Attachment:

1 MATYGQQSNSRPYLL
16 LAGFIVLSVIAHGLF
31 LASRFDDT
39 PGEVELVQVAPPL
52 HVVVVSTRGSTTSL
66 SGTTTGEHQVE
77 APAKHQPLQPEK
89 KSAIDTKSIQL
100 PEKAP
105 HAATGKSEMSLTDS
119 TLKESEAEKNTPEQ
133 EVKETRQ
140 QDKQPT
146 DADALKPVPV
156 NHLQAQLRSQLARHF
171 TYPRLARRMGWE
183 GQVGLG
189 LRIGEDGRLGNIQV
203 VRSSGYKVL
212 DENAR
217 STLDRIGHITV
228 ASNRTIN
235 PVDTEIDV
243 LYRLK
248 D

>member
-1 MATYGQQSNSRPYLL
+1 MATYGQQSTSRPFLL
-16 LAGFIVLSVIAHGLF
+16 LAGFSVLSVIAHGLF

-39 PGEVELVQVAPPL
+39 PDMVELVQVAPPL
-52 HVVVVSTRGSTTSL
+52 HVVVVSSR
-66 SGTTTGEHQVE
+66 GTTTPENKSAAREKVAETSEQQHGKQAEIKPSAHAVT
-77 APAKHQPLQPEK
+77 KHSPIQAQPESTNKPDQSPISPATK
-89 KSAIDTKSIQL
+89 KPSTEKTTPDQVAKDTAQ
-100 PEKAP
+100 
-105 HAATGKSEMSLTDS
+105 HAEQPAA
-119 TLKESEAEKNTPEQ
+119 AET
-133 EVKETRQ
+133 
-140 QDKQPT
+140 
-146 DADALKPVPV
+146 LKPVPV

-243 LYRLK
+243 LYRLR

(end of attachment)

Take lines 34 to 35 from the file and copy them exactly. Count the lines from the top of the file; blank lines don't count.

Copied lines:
+52 HVVVVSSR
-66 SGTTTGEHQVE